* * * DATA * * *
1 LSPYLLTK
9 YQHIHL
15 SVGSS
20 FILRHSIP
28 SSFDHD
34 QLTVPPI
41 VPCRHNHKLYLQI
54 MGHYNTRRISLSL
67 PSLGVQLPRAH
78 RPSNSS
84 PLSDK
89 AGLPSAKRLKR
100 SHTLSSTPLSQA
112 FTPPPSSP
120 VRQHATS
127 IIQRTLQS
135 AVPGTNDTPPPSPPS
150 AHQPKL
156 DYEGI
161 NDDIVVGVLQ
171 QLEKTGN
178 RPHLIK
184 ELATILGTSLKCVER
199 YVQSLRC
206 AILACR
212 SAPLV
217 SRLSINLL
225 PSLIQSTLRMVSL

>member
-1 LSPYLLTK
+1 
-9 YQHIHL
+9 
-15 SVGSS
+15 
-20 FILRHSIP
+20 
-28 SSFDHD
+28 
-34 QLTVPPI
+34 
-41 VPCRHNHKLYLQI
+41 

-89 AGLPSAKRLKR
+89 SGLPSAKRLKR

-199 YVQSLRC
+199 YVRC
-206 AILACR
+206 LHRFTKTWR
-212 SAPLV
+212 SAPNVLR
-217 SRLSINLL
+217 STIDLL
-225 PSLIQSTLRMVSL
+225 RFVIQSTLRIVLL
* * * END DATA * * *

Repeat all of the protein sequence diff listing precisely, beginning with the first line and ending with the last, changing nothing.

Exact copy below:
1 LSPYLLTK
9 YQHIHL
15 SVGSS
20 FILRHSIP
28 SSFDHD
34 QLTVPPI
41 VPCRHNHKLYLQI
54 MGHYNTRRISLSL
67 PSLGVQLPRAH
78 RPSNSS
84 PLSDK
89 AGLPSAKRLKR
100 SHTLSSTPLSQA
112 FTPPPSSP
120 VRQHATS
127 IIQRTLQS
135 AVPGTNDTPPPSPPS
150 AHQPKL
156 DYEGI
161 NDDIVVGVLQ
171 QLEKTGN
178 RPHLIK
184 ELATILGTSLKCVER
199 YVQSLRC
206 AILACR
212 SAPLV
217 SRLSINLL
225 PSLIQSTLRMVSL

>member
-1 LSPYLLTK
+1 
-9 YQHIHL
+9 
-15 SVGSS
+15 
-20 FILRHSIP
+20 
-28 SSFDHD
+28 
-34 QLTVPPI
+34 
-41 VPCRHNHKLYLQI
+41 

-89 AGLPSAKRLKR
+89 SGLPSAKRLKR

-199 YVQSLRC
+199 YVRC
-206 AILACR
+206 LHRFTKTWR
-212 SAPLV
+212 SAPNVLR
-217 SRLSINLL
+217 STIDLL
-225 PSLIQSTLRMVSL
+225 RFVIQSTLRIVLL